Jonah 1:4

Hebrew Bible

2 “Go immediately to Nineveh, that large capital city, and announce judgment against its people because their wickedness has come to my attention.” 3 Instead, Jonah immediately headed off to Tarshish to escape from the commission of the Lord. He traveled to Joppa and found a merchant ship heading to Tarshish. So he paid the fare and went aboard it to go with them to Tarshish, far away from the Lord. 4 But the Lord hurled a powerful wind on the sea. Such a violent tempest arose on the sea that the ship threatened to break up! 5 The sailors were so afraid that each cried out to his own god and they flung the ship’s cargo overboard to make the ship lighter. Jonah, meanwhile, had gone down into the hold below deck, had lain down, and was sound asleep. 6 The ship’s captain approached him and said, “What are you doing asleep? Get up! Cry out to your god! Perhaps your god might take notice of us so that we might not die!” 7 The sailors said to one another, “Come on, let’s cast lots to find out whose fault it is that this disaster has overtaken us.” So they cast lots, and Jonah was singled out.

Mark 4:37

New Testament

35 On that day, when evening came, Jesus said to his disciples, “Let’s go across to the other side of the lake.” 36 So after leaving the crowd, they took him along, just as he was, in the boat, and other boats were with him. 37 Now a great windstorm developed and the waves were breaking into the boat, so that the boat was nearly swamped. 38 But he was in the stern, sleeping on a cushion. They woke him up and said to him, “Teacher, don’t you care that we are about to die?” 39 So he got up and rebuked the wind, and said to the sea, “Be quiet! Calm down!” Then the wind stopped, and it was dead calm. 40 And he said to them, “Why are you cowardly? Do you still not have faith?” 41 They were overwhelmed by fear and said to one another, “Who then is this? Even the wind and sea obey him!”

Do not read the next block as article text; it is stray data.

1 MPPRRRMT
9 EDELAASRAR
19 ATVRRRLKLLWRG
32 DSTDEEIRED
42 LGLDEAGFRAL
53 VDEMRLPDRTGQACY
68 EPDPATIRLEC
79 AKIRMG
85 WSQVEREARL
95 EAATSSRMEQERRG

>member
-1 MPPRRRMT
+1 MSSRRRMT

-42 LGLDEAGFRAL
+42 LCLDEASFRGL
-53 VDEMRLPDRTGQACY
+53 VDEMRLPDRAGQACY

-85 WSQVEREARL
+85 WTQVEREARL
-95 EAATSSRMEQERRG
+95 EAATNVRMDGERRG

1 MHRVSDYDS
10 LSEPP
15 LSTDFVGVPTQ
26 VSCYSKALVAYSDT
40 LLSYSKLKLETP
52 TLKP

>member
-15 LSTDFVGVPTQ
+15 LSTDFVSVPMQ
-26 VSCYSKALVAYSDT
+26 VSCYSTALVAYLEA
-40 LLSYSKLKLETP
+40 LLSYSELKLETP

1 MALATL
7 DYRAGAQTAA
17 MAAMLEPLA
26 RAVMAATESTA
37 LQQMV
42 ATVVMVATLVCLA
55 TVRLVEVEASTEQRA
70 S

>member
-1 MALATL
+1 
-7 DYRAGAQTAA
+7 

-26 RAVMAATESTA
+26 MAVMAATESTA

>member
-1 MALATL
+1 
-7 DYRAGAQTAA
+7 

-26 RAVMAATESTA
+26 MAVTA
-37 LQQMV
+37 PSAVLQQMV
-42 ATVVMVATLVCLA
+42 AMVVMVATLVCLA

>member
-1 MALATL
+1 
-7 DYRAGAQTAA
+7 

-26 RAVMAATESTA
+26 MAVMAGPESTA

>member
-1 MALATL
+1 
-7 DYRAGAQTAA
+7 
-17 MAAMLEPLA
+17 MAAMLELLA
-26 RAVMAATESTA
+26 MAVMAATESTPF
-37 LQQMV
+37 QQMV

Notes and References

"... Rather than regard the account of Jesus stilling the storm as exhibiting a ‘Jonah typology’, I suggest that Mark’s narrative echoes elements of the Jonah story in order to draw a striking and ironic contrast between the rather pathetic Jonah, the reluctant herald and Jesus, the true and faithful herald of the kingdom of God. I believe that there is some evidence for this type of approach. Firstly, in the book of Jonah itself, I believe that there are already signs of intentional irony (Simon 1999:9–14; Timmer 2011:72–74) such as when Jonah confesses that he serves the God who is maker of heaven and earth as he is trying to flee from God on a sailing ship (1:9), whilst the pagan sailors actually show true devotion and obedience to the point that they address their prayers to Yahweh (1:14). Secondly, in the canonical Gospels, Luke’s account of the temptation of Jesus by Satan in the wilderness (Lk 4:1–13) may be understood to draw an implicit contrast between Jesus and Israel. It is striking that Jesus is tempted on the matters of food, worship and putting God to the test, all of which are also found in the narrative of Israel’s time in the wilderness in the Pentateuch. It seems likely that a deliberate contrast is being drawn between Israel, the faithless son, and Jesus, the faithful son, even though there is no explicit statement to that effect ..."

Wilson, A. I. In the Same Boat? Jonah and Jesus as Wave-Beaten Heralds (pp. 1-8) In die Skriflig 55, 2021

 User Comments

Mark 4:39 is a word parallel to Mark 1:25 when Jesus rebukes a demon. Baal the storm god is shown inferior. This is reinforced when Jesus casts legion out of the man who exhibits the same behavior as the prophets of Baal whom Elijah defeated on mount Carmel. Jesus them goes on to raise a dead child, and show that his garment holds power, both of which can be associated with Elijah.

Robert Lindblad, November 19, 2023, 7:40 pm

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